Tuesday, August 12, 2014

Underworld (2003) review

    Well, this review, like Interview with a Vampire is really-really out of date. However, it's my blog and I'll review what I want to. I may do a review of The Hunger soon and that is a movie every vampire fan should familiarize themselves with. Underworld is not in the same league as either of these two films but it has a lot going for it. There's Kate Beckinsale playing the vampire Black Widow and, um, uh, yeah. Oh, right, Bill Nighy and Michael Sheen are great in these films! The way they chew the scenery has to be seen to be believed.

    Anything else?

    Mmmmm, lemme think.

    Vampires! Werewolves! Fighting each other! There's that too!

    Yeah, the Underworld films are as substantial as a vanilla wafer. I'm going to get around to reviewing them all, probably, but it takes only a single movie to understand them all. Much like their counterparts in the Resident Evil films, they exist for the sole purposes of showing their attractive female lead kicking ass in an outrageous series of situations.

      And you know what? I'm cool with that.

There's a lot of scenes of Selene shooting in this movie.
    The premise of Underworld is there's been a multi-century war ongoing between the vampires and the Lycans (werewolves). Selene (Kate Beckinsale) is a "Death Dealer" and professional hunter of the fuzzy who has, in the pursuit of vengeance for her family, almost exterminated the Lycan race.

    Or so it appears.

    I won't spoil the rest of the movie for you because it's a surprisingly coherent, albeit comic book-y, plot. I don't think anyone really expected anything from this movie other than vampires shooting at werewolves while werewolves try to eat vampires. Keep in mind there's a lot of that but there's also lies, betrayal, mythology, and world-building which go well beyond that. Someone cared about this world enough to create a backstory for it and that's something you don't see too often in vampire movies.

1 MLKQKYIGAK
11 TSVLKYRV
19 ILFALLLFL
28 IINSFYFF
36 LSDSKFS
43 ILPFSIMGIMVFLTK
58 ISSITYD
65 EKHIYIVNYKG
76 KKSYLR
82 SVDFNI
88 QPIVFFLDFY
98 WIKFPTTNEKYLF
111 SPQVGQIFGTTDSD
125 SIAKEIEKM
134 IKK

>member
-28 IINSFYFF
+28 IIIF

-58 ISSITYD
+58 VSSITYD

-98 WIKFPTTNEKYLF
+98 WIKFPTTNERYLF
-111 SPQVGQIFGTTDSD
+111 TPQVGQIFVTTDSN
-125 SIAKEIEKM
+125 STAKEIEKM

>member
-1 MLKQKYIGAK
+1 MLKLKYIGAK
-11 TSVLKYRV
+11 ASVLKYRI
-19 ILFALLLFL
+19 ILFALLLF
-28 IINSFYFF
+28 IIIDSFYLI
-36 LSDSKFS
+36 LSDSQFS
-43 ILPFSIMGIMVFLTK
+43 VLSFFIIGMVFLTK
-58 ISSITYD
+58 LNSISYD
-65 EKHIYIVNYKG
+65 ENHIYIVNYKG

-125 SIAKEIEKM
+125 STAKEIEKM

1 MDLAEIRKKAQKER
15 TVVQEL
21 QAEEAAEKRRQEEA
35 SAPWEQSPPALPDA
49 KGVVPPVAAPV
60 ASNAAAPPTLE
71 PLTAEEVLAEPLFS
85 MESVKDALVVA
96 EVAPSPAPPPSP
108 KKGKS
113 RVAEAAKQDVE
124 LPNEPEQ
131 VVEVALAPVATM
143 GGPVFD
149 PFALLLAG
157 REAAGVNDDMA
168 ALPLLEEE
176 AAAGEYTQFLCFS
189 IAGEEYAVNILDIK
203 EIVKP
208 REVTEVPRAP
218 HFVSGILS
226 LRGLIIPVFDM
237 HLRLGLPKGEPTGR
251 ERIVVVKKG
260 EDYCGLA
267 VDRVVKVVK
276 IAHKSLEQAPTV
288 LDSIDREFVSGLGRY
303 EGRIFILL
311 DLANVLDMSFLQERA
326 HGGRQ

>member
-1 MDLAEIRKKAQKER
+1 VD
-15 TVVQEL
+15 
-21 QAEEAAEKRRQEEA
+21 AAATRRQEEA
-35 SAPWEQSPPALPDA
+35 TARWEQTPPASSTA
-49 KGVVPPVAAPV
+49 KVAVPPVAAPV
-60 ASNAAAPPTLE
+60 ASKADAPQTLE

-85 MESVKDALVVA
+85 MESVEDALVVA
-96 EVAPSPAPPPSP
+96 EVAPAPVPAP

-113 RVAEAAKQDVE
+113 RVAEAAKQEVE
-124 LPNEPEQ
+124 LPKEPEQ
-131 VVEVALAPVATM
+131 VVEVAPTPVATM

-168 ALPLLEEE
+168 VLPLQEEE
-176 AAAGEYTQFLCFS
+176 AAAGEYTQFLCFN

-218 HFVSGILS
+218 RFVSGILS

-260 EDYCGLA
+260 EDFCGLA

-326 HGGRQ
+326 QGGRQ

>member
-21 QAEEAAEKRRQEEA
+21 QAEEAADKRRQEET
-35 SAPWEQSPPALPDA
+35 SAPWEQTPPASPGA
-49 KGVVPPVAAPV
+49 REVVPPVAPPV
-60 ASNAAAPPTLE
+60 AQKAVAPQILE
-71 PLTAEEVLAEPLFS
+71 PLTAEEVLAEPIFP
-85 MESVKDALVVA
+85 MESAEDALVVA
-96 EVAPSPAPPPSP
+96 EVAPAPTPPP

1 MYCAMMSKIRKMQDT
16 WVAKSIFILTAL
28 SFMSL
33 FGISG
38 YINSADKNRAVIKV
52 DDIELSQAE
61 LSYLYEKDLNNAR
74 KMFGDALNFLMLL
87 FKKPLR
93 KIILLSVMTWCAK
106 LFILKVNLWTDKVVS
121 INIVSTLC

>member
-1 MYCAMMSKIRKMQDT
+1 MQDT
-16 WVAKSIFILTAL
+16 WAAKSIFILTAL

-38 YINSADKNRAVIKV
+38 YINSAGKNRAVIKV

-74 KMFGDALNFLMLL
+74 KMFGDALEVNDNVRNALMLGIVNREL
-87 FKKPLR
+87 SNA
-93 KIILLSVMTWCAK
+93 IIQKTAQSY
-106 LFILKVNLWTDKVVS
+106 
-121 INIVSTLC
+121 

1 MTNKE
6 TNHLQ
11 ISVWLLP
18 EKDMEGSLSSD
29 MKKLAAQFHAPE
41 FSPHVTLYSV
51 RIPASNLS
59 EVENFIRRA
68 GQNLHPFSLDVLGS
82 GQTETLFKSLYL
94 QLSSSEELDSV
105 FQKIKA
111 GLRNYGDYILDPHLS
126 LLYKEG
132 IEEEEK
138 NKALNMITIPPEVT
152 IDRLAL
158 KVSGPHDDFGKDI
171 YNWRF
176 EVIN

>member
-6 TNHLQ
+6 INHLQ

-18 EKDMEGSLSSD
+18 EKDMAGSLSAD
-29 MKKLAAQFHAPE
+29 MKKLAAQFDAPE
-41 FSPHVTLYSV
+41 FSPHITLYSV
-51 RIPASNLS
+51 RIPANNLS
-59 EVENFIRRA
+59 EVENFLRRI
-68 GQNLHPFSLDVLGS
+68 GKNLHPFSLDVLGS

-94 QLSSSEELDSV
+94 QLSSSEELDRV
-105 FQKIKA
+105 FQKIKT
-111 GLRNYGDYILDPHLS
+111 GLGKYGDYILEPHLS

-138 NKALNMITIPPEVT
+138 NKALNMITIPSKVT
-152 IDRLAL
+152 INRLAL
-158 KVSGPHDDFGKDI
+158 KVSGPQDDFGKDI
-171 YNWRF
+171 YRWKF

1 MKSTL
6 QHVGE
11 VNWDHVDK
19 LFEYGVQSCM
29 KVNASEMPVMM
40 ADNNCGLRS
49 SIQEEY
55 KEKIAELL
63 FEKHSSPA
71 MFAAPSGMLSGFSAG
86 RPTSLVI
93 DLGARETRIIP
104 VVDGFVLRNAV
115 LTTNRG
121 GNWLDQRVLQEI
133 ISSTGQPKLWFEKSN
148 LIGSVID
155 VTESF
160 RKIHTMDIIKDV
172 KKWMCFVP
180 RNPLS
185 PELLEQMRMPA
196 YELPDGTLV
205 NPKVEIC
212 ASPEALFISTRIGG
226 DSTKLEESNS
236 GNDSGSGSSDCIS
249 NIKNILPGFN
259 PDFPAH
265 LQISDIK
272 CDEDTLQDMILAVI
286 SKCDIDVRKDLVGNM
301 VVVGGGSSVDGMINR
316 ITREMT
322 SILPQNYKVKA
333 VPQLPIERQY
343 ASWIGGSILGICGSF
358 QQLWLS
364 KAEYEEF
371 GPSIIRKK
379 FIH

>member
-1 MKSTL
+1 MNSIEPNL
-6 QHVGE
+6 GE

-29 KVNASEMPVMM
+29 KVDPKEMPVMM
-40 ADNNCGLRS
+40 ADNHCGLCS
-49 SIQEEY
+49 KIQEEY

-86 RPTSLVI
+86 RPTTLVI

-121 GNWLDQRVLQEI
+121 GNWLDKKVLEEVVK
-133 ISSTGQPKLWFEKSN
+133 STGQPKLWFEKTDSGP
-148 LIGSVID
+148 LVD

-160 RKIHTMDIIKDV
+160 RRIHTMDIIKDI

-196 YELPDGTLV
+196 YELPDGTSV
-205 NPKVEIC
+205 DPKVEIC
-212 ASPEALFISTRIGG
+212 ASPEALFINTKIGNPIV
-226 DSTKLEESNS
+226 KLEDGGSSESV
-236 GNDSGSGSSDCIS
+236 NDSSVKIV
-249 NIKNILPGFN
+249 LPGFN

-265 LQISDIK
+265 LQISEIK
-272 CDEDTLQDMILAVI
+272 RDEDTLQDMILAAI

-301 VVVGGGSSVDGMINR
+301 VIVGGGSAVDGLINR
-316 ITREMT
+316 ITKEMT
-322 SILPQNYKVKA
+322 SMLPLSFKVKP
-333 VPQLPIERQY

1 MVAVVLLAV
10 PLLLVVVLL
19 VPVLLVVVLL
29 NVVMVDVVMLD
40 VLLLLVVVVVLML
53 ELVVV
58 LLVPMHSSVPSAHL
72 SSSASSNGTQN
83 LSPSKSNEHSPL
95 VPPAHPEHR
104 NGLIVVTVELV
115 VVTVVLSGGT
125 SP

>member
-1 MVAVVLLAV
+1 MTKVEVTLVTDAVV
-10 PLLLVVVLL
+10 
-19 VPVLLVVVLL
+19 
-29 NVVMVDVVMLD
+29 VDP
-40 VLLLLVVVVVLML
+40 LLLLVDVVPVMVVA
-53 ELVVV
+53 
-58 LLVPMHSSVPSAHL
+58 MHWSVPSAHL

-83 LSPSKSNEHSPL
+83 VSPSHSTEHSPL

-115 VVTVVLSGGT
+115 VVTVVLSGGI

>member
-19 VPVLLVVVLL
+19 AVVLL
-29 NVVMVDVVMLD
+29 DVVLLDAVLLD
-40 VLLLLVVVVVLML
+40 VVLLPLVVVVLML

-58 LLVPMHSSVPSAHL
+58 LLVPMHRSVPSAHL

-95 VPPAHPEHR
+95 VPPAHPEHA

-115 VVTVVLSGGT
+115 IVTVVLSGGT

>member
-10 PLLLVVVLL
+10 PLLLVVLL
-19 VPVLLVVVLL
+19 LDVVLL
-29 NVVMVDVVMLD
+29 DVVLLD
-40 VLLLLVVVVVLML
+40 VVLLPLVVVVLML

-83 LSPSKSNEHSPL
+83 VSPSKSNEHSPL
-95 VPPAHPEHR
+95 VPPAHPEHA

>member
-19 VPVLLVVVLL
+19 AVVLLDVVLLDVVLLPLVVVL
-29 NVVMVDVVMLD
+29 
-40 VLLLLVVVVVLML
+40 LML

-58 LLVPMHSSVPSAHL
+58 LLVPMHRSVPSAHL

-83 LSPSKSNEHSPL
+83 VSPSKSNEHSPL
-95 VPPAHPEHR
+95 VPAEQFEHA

This is basically the movie's atmosphere in a nutshell. Dark and darker.
     Really, the entire thing feels very strongly reminiscent of the Vampire: The Masquerade games I used to run. This isn't surprising given the movie creators were sued by White Wolf due to the similarity of their concepts. They're different enough that I don't think this was plagiarism but I can certainly tell the movie was influenced by the whole "Gothic Punk" mentality which Vampire: The Masquerade codified.

     As mentioned, credit also goes to Bill Nighy's Victor and Michael Sheen's Lucien as the two of them create nuanced multifaceted characters with the ability to ham it up with the best of them. In a very real way, Selene is an intruder on their centuries-long grudge and watching her be forced to deal with it is almost disappointing. Shane Brolly's Kraven is delightfully detestable and I even liked the bit-character of Erika (as played by Moonlight's Sophia Myles).

     The use of Hungary for the movie is an excellent and you get the real sense of the occult living just underneath the Modern World. Well, just underneath and, "everyone ignores the hundreds of gunfights going on around them." It's dark, moody, and brutish with the kind of lighting which reminds me strongly of a Frank Miller comic book (but with female characters who aren't strippers or prostitutes).

     The action is good in Underworld, so is the music, and the atmosphere is delightful. Everyone has the time of their lives in this movie and I think people will enjoy it if they go into it expecting a fun action flick. They will be pleasantly surprised by the slightly-more-in-depth plot than was absolutely necessary.

    Enjoy it for what it is.


Buy at Amazon.com

1 comment:

  1. I agree. A lot of actors definitely "ham it up" in this film. Like you, I also like the rich backstory. Sophia Myles gave a great performance as a woman scheming to get what she wants. I wrote a short essay on Underworld called "The Ancient Practice of Blood Revenge." If you would like to read it, here is the link: https://christopherjohnlindsay.wordpress.com/2015/06/08/underworld/